This isn't a statement of theological arrogance, supposing I somehow made this by will or spoken word, so please don't misinterpret me.

It is also only barely related to the obvious interpretation of the phrase.  I do consider my place in putting food on their table and a roof over their head, but only to the degree that I briefly and gratefully recognize that we are blessed with these things.

Rather, these moments have created an acute awareness that these unpremeditated bursts of joy in my day are the direct result of timid e-mails sent to a sweet young woman in California nearly six years ago.  They stem from a whirlwind courtship with said young woman, through most of which I grinned like a child receiving a free extra scoop of ice cream on a hot summer day.  They are the fruit of a nervous question in an empty Starbucks and a vow made in a church with yellow walls and blue pews.

These moments wash over the struggles for personal significance that keep my eyes open for a moment longer when my head hits the pillow at night.  I don't yet know what my tombstone will read, but I do know that I made each of those laughs possible.

Fatherhood, real fatherhood anyway, isn't just a donation of DNA.  Fatherhood is the faithful and loving cultivation of an environment in which love, peace, joy, and laughter grow abundantly, even in your momentary absence.  It takes careful pruning, discipline, vigilance, and hard work, but the harvest is bountiful and ever rewarding.

Sometimes I am torn between these moments and my duty to report to the office in the morning, but I am reminded by them that things are good and will be that way when I return home.  We are blessed far beyond what we deserve.

Wednesday, May 22, 2013

where have I been?


My blog has been sorely neglected this year.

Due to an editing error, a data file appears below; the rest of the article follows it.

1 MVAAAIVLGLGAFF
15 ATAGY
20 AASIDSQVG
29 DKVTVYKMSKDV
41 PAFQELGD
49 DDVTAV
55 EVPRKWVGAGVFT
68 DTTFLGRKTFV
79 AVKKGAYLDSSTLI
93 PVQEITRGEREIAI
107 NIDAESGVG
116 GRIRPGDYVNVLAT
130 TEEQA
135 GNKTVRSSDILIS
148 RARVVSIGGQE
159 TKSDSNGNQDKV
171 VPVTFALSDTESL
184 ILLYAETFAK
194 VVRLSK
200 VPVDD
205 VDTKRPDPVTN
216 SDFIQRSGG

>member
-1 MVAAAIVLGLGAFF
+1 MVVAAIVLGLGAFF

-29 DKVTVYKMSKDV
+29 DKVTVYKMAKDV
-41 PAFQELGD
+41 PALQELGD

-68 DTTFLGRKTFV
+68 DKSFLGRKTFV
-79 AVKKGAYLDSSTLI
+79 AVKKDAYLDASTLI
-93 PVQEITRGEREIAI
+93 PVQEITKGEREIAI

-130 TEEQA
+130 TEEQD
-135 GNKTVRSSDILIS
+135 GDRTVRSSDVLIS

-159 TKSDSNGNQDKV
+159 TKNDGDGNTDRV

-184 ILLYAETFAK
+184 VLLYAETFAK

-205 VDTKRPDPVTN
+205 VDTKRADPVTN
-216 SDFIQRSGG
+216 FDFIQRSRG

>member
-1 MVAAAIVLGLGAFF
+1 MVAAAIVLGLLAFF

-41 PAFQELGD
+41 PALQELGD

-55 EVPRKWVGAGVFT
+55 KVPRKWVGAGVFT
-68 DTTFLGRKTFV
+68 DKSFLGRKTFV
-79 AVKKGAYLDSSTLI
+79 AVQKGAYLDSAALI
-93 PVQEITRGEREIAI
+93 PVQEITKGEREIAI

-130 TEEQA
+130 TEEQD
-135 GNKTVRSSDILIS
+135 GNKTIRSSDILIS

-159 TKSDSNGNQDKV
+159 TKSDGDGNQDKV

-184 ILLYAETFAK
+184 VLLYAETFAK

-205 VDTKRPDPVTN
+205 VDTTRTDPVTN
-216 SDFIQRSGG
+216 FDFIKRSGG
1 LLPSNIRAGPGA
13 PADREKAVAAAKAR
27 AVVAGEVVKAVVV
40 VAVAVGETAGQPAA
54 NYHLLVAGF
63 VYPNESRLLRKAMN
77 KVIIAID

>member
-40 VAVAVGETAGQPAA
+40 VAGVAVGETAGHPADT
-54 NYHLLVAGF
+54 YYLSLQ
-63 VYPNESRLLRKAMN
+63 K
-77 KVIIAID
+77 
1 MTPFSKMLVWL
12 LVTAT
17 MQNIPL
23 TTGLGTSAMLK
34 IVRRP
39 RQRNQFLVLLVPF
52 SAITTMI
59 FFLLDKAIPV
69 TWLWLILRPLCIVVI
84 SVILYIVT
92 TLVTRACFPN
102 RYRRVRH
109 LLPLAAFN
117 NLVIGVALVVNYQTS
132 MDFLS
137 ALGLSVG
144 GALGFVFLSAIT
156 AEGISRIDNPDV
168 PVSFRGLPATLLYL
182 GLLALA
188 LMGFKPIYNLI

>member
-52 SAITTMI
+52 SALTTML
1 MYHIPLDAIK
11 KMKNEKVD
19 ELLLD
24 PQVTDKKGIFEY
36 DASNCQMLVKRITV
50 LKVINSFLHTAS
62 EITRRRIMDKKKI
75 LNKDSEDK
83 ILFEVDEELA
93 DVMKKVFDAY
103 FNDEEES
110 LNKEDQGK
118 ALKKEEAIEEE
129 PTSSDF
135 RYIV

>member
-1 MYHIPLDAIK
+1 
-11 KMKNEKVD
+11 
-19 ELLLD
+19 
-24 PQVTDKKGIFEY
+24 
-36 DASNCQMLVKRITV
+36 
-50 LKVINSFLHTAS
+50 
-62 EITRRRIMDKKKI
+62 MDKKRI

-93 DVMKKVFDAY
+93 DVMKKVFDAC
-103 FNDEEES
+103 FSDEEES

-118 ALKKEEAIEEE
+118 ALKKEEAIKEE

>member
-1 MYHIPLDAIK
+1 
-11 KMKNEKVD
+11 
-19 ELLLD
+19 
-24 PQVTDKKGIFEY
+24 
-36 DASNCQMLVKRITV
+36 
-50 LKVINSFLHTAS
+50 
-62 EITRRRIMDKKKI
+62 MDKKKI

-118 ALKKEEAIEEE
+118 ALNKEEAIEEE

In January, I was promoted to Communications Director at Nebraska Christian College.  I never knew it, but I have been waiting for a job like this for a long time.

This job fits me in ways that I didn't even know I needed/wanted:
- It fits my faith and personal mission.
- It is thoroughly creative.
- It allows me both solitude and collaboration.
- It challenges me to achieve things I didn't know I could do.
- It involves a lot of visual art (photography and graphic design) that I can accomplish even though I am terrible at drawing.
- It has both accountability and autonomy built in.

The down side, for my blog, is that it leaves little time for personal creative pursuits.  Thankfully, I enjoy my work so much that I am okay with taking the occasional hiatus from my blog, personal photography, etc.

While I hope that this small explanation helps jumpstart my creative flow here on my own blog, I would like to leave you with some interesting things in case my absence continues.

Here is one of the things I have been working on: Lead Magazine.

If you, like me, haven't found every job opportunity completely satisfying and are looking to find out some insight about who you are and where you fit, I highly recommend:
- Strengths Finder 2.0
- Myers-Briggs Personality Test (also known as Jung typology test in some places online)